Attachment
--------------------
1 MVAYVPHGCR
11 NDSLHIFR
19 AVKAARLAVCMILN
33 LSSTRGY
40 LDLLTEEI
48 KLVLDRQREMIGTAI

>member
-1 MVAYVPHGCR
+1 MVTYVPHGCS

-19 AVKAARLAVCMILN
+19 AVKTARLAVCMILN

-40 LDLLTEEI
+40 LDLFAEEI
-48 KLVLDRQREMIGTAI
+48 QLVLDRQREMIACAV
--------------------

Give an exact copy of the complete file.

1 MVAYVPHGCR
11 NDSLHIFR
19 AVKAARLAVCMILN
33 LSSTRGY
40 LDLLTEEI
48 KLVLDRQREMIGTAI

>member
-1 MVAYVPHGCR
+1 MVTYVPHGCS

-19 AVKAARLAVCMILN
+19 AVKTARLAVCMILN

-40 LDLLTEEI
+40 LDLFAEEI
-48 KLVLDRQREMIGTAI
+48 QLVLDRQREMIACAV